There are three churches, St James', in Upper Bangor, Sfc Mary's, in the lower town, and St David's, in the west end, and chapels for Roman Catholics, Baptists, Wesleyans, Calvinistic Methodists, Congregationalists, and Presbyterians, The grammar school was founded in 1557 by Dr Jeffrey Glynn, brother of Bishop Glynn, on the site of a Dominican priory. .The University College of North Wales, situated near Port Penrhyn, was opened in 1884; the Normal College, in Upper Bangor, was built in 1862 for the education of teachers for the schools of the British and Foreign Society. In 1893 the North Wales Church Training College, for 60 students, was built; the building is a handsome edifice of the Late Tudor Gothic of the collegiate type, and stands on the summit of the rising ground overlooking the city, near the railway station. There are also theological colleges of the Congregationalists and Baptists. There is a museum in the High Street containing curiosities collected by Capt. Jones, and presented by him to the city; a library and news-room is attached. Other public buildings are the market hall, the Penrhyn Hall, the masonic hall, the county police station, the workhouse, the infirmary, and almshouses. The recreation grounds, presented to the city by Lord Penrhyn, occupy the steep gorse-covered hill south of the High Street; they are pleasantly laid out, and command a good view of Penrhyn Castle and the Menai Straits. An industrial training ship lies in the Straits between Bangor and Anglesey. The city has a head post office, three banks, and publishes several weekly newspapers. Its chief trade consists in the export of slates, raised in Lord Penrhyn's quarries at Bethesda, and brought; on a railway to Port Penrhyn, at the mouth of the Cegid. Port Penrhyn has a quay upwards of 300 yards long, and is accessible at certain states of the tide by vessels of from 200 to 300 tons. A manufacture of slates is carried on. Steam vessels ply to Liverpool, calling at Beaumaris and Llandudno. From Garth Point there is a ferry across the Straits. Markets are held on Fridays. The Mayor and the Town Council are the local authority: the town is well drained, and well supplied with water. The municipal borough was incorporated in 1883; it is co-extensive with the city, and is divided into four wards. It is a seat of petty sessions and the county court. It forms one of the Carnarvon group of parliamentary boroughs. Population of municipal borough, 9892; of parliamentary borough, 9939.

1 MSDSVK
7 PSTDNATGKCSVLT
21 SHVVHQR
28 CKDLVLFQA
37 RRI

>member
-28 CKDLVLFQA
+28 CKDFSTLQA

The parish includes also the village of Tynlon. Acreage, 6504 of land with 309 of water; population of the civil parish, 12,261; o( the ecclesiastical, 8435. The living is a vicarage in the diocese of Bangor, held jointly by two vicars; net value, £225. Patron, the Bishop of Bangor. Pentir, with Glasinfryn and St David's, are two separate ecclesiastical districts; net value, about £450 with one residence. A new cemetery is about a mile from the town.The diocese comprehends all Anglesey, most of Carnarvonshire, and Merionethshire, and part of Montgomeryshire. Population, 215,956. The see was founded in 550. The first bishop was St Deiniol, the founder of the college. The bishop, in the time of Edward I., was Anian, who baptized the young Prince Edward, and wrote a folio volume, which is preserved in the cathedral library. A bishop in the time of George I. was Hoadley, who preached a sermon which gave rise to a long and famous dispute, known as the Bangorian controversy. Two other distinguished bishops were Sherlock and Herring. The cathedral establishment consists of bishop, dean, chancellor, two archdeacons, four canons residentiary, two prebendaries, three canons, and two minor canons. The income of the bishop is £4:200; of the dean, £700; of each of the canons residentiary, £350. The other members receive no pay. The archdeaconries are Bangor and Merioneth.
The following is a list of the administrative units in which this place was either wholly or partly included.
|Registration district||Bangor||1837 - 1974|
Any dates in this table should be used as a guide only.
Land and Property
The Return of Owners of Land in 1873 for Carnarvonshire is available to browse.
Online maps of Bangor are available from a number of sites:
- Bing (Current Ordnance Survey maps).
- Google Streetview.
- National Library of Scotland. (Old maps)
- old-maps.co.uk (Old Ordnance Survey maps to buy).
- Streetmap.co.uk (Current Ordnance Survey maps).
- A Vision of Britain through Time. (Old maps)
Newspapers and Periodicals
The British Newspaper Archive have fully searchable digitised copies of the following newspapers online: